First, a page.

Nike, The Innovation Machine

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Nike, The Innovation Machine

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Nike, The Innovation Machine

  1. 1. Helixa  16,  rue  Brey  -­‐  75017  Paris  Crea7ve  Commons  License   August  2012   v   1
  2. 2. Why Nike? §  Nike is the global largest athletic brand retailer The company has delivered a +19% CAGR in revenues over the last 33 years…from 1978 to 2011; to reach $21b in 2012 §  Nike has developed a leadership strategy outperforming its competitors both in footwear and apparel “At Nike, we are leaders. When we fail is when we are followers.” Tinker Hatfield, VP of Innovation Nike has maintained a clear leadership position since the 1980s outrivaling top sportswear companies and fashion leaders §  Nike is consistently reinventing the way of retailing and branding thanks to innovation and resilience “Sports created Nike, but design and innovation made it grow.” Mark Parker, CEO Nike focuses on connecting with the consumer emotions and developing ways to turn transactional relationships into experiences: both online and offline, locally and globally. To achieve this ambition, Nike rests on a deep innovation pipeline 2
  3. 3. 1 INTRO: Nike at a glance2 Nike, a top brand with outstanding results3 Strengthening its leadership position consistently4 … by being pioneer, innovative and resilient5 Nike is facing multiple challenges 3
  4. 4. Nike Inc.’s History Timeline Net Sales top $21 billion Global expansion, including a strong growth in China, 2012 2006 Nike signs Brazilian football superstar Ronaldinho Nike sales top $3 billion 1991 Late Nike hit by allegations of sweatshop 1990 labour Niketown: the 1st home to a new 1990 retail-as-theatre experience, Nike signs basketball 1984 superstar Michael JordanBRS officially changes its name to Nike and in 1980, Nike takes over from Adidas, capturing more than 50% of US 1979 market share 1973 Steve Prefontaine becomes Nike’s first endorser BRS launches its own Nike shoe under the famous Knight and Johnson open the first BRS retail store in Santa “Swoosh” giving birth to Nike Brand 1971 1966 Monica, California. Knight approaches Jeff Johnson to sell shoes for BRS. Bill Bowerman and his University of Oregon runner Phil Johnson starts selling T-shirts as well 1965 1962 Knight form Blue Ribbon Sports (BRS) to distribute athletic shoes. 4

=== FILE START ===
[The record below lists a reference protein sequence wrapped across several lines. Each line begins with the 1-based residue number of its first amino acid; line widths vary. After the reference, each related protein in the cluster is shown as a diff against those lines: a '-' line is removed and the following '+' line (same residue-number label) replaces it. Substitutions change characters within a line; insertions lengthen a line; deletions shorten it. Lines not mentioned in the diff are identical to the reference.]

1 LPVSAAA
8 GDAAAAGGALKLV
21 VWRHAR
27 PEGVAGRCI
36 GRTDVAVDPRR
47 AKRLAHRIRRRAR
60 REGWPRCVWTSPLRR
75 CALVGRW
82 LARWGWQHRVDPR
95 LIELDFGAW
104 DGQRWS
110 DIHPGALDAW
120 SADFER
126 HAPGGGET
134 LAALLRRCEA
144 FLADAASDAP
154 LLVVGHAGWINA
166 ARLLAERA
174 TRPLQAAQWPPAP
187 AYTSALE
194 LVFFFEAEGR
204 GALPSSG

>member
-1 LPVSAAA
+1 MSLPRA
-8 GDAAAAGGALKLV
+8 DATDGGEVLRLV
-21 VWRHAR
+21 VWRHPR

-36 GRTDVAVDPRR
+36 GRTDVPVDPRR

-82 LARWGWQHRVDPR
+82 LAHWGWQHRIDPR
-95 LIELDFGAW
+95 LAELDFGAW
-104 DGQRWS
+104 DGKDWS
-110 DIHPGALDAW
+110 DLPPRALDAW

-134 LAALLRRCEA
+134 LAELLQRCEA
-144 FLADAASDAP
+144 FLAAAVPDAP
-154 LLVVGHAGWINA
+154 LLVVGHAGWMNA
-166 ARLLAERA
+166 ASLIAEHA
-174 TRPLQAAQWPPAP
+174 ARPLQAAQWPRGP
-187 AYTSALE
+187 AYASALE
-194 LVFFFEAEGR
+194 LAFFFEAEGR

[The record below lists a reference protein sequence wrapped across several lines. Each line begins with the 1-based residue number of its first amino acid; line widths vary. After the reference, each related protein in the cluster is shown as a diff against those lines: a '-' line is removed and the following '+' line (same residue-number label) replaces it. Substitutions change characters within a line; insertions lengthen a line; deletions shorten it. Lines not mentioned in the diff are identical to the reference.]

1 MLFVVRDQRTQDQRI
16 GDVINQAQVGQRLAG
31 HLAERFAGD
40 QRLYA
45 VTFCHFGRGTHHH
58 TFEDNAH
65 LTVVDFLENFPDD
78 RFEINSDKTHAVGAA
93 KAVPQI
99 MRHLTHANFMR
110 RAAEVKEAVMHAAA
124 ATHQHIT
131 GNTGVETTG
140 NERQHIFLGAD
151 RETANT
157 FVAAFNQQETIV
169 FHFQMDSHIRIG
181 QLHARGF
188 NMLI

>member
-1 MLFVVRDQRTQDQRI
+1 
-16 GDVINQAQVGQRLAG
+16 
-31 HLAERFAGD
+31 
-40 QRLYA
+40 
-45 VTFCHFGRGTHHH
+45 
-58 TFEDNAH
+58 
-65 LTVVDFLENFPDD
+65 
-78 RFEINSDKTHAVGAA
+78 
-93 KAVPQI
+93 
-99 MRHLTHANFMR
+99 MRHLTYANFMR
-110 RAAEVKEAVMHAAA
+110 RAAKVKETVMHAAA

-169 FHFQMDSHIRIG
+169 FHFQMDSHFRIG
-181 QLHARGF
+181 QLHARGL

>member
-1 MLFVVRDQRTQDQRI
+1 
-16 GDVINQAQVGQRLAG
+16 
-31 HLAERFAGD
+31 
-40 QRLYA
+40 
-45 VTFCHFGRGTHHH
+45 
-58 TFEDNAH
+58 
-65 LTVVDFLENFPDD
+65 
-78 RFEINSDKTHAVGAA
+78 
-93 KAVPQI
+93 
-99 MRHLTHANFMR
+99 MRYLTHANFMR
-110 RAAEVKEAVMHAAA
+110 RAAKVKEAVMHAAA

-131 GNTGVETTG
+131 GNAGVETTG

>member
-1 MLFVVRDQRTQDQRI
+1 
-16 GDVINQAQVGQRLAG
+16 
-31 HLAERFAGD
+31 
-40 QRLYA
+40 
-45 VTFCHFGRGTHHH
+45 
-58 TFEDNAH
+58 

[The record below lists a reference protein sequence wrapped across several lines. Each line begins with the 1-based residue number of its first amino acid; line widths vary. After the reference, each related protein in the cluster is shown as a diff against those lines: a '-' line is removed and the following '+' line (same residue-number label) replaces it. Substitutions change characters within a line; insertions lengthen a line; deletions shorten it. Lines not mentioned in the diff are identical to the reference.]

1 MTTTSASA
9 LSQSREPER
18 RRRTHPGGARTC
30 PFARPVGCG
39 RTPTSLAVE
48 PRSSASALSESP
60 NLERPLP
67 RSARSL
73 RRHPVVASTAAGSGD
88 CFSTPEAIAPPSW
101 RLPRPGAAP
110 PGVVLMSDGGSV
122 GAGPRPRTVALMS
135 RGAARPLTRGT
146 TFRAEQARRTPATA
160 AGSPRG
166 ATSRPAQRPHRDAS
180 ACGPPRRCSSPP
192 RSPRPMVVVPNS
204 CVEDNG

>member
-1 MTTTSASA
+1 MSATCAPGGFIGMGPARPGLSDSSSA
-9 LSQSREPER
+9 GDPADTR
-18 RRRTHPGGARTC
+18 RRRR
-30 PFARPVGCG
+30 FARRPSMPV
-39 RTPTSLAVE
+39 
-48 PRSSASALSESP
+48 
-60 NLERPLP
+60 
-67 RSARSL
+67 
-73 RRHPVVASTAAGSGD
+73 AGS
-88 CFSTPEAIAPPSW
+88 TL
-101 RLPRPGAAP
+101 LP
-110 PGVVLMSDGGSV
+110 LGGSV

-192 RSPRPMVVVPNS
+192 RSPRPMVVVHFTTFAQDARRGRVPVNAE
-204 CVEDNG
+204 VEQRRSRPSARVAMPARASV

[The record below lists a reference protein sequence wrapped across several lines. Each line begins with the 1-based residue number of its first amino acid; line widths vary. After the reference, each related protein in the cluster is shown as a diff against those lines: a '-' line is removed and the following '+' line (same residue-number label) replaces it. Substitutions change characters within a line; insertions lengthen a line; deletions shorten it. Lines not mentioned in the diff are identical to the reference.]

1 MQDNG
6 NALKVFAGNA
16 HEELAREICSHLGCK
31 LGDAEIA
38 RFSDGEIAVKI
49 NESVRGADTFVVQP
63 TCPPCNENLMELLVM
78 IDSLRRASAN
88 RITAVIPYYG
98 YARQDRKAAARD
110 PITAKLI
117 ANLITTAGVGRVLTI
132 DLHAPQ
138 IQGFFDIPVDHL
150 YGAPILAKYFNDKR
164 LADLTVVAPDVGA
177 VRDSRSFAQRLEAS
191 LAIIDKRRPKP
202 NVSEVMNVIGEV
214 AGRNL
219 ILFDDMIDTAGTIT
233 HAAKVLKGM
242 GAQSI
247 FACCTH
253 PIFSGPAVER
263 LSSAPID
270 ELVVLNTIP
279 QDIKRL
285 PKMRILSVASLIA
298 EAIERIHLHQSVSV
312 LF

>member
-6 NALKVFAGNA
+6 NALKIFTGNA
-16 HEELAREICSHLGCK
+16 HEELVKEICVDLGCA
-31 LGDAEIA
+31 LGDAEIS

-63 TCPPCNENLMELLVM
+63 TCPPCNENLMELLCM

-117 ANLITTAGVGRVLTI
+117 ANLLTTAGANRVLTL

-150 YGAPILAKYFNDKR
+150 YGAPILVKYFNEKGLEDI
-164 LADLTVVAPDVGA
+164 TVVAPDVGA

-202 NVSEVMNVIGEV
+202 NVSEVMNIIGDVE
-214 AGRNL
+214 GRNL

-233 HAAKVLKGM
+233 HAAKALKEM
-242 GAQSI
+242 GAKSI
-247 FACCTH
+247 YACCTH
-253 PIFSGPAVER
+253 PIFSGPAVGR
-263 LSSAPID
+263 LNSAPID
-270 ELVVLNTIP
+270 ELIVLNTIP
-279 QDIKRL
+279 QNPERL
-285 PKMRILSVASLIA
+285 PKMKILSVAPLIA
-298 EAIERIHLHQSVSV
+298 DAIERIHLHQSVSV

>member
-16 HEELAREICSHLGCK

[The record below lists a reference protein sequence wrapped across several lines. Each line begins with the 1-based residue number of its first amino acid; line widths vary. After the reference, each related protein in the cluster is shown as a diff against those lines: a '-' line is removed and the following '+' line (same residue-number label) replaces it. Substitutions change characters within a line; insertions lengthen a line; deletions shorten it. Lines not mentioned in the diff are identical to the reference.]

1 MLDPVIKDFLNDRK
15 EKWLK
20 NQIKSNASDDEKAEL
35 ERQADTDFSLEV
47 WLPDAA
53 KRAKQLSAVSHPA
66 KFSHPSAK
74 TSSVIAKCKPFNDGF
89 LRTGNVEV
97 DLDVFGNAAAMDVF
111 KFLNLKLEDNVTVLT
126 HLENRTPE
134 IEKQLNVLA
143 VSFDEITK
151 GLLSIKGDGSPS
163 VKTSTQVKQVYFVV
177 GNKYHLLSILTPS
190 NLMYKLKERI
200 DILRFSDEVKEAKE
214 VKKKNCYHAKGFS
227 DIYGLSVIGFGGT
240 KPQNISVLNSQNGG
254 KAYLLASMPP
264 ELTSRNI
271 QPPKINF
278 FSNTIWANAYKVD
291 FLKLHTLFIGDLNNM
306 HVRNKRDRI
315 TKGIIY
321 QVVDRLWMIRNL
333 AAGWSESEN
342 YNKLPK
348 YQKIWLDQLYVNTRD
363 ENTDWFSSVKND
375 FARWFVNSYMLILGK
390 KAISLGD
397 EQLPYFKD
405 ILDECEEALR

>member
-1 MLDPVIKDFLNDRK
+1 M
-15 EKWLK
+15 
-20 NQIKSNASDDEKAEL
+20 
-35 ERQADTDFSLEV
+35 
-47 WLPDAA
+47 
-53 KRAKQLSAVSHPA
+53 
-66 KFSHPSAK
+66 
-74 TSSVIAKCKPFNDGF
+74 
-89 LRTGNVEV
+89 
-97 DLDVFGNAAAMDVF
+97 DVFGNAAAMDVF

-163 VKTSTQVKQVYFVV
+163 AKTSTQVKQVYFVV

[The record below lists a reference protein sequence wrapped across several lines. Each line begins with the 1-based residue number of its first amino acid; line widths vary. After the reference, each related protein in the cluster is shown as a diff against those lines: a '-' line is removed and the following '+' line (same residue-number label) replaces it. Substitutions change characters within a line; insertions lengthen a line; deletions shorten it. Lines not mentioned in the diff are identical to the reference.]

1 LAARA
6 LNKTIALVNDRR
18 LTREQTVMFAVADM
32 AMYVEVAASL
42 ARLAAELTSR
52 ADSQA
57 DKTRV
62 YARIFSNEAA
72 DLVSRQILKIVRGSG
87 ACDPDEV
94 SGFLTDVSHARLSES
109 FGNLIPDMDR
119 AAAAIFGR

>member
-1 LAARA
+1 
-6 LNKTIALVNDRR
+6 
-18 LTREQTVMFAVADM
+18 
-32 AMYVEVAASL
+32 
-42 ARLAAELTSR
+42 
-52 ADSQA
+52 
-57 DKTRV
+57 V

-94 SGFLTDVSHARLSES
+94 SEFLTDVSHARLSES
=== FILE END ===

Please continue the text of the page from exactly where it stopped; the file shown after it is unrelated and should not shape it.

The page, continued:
5. 5. Nike Inc. Key Figures,The largest apparel & footwear company in the world HEADQUARTERS Beaverton, Oregon (The United States) §  Net sales: $20,9 bn §  Net profit: $2,1 bn 2011 KEY FIGURES §  Operating profit: $2,8 bn (10% of net sales) (13% of net sales) §  Employees: 38 000 §  The U.S: 36% of net revenues §  Asia Pacific: 14% GLOBAL PRESENCE §  Europe: 23% §  Others: 27% Nike, Inc. (Nike), incorporated in 1968, designs, develops and markets athletic footwear, apparel, equipment and accessories primarily under the Nike brand Sources: Nike Annual report / 2011 figures 5
  6. 6. The Acquisition Timeline:Nike’s wholly-owned Affiliates Brands 2002 Acquires Hurley devoted to 2008 action sports and youth Sells Starter for $60 1994 lifestyle footwear, apparel million 2013 Acquires Canstar and accessories 2004 Nike to sell Umbro and (Bauer Parent) for $400 Acquires Starter for Cole Haan to focus on million $43 million its core brands 1985 20131988 1998Acquires Cole Haan, a Nike Golf established 2007NYC-based luxury shoes, Acquires Umbro for $630 2003 million, a Manchester- 2008handbags, accessories & Acquires Converse, the based soccer brand Sells Bauer Hockey forcoats brand, for $80 classic and retro-style shoe $200 millionmillion brand (founded in 1908) for $305 million with sales growing 20% per year from $200 million to $1 billion in FY 2011 under Nike’s ownership to date Sources: Jefferies / 2011 figures 6
  7. 7. Nike Brand is the strongest brandof Nike Inc. brand portfolio 5475 M$ Footwear (55%) §  $18.0 b Nike’s sales Apparel (26%) §  86% of Nike Inc sales Equipment (5%) NIKE BRAND 1013 M$ 2881 M$ §  $2.9 b Affiliates’ sales §  14% of Nike Inc sales Others 11 493 M$ §  $1.1 b Converse’s sales $20.9 B +19% CAGR 756 $343M 2011 SALES (1978-2011) STORES Web Sales (2%) Sources: Nike Annual report / 2011 figures 7
  8. 8. Nike brand’s global expansion:China & Emerging markets are the two fastest growing geographic segment Europe Western Europe: 21% US of Nike sales North America: 42% (-2% vs.2010) of Nike sales Central & Eastern: Asia (+13% vs.2010) 6% of Nike sales Greater China: 11% (+4% vs.2010) of Nike sales (+18% vs.2010) Japan: 4% of Nike sales (-13% vs.2010) Others Emerging Markets: 15% of Nike sales (+24% vs.2010) Roughly 42% of Nike Brand’s sales is coming from the U.S. and 27% from Europe. Growth should be more heavily weighted to developing regions, with particular strength coming from Greater China and emerging markets Sources: Nike’s Annual Report 8
  9. 9. 1 INTRO: Nike at a glance2 Nike, a top brand with outstanding results3 Strengthening its leadership position consistently4 … by being pioneer, innovative and resilient5 Nike is facing multiple challenges 9
  10. 10. Nike Inc.’s exceptional growth in 33 years 25,0 10,0 Revenues (USD in billion) Net income (USD in billion) 9,0 Compound Annual Growth Rate CRISES 20,9 20,0 8,0 CAGR Revenue: 1978-2011: 19% 7,0 1990-2000: 15%Turnover (USD in billion) 1978-2002: 23% 15,0 2002-2011: 9% CAGR Revenue 6,0 Net income (USD in billion) 2007-2011: 6% 78-11: +19% BOYCOTT 5,0 10,0 10,0 4,0 CHILD LABOR & SWEATSHOP 3,0 2,1 5,0 2,0 3,0 0,7 1,0 1,2 0,3 0,7 0,0 0,0 1978 1979 1980 1981 1982 1983 1984 1985 1986 1987 1988 1989 1990 1991 1992 1993 1994 1995 1996 1997 1998 1999 2000 2001 2002 2003 2004 2005 2006 2007 2008 2009 2010 2011 Nike, Inc. (Nike) has grown at a rate of 19% year-to-year over the past 33 years despite the strong impact of Nike’s sweatshops controversy and the financial crises. Nike’s net income represents 10% of net sales in 2011 Sources: Nike’s Annual Report – The Promise and Perils of Globalization: the case of Nike by Locke 10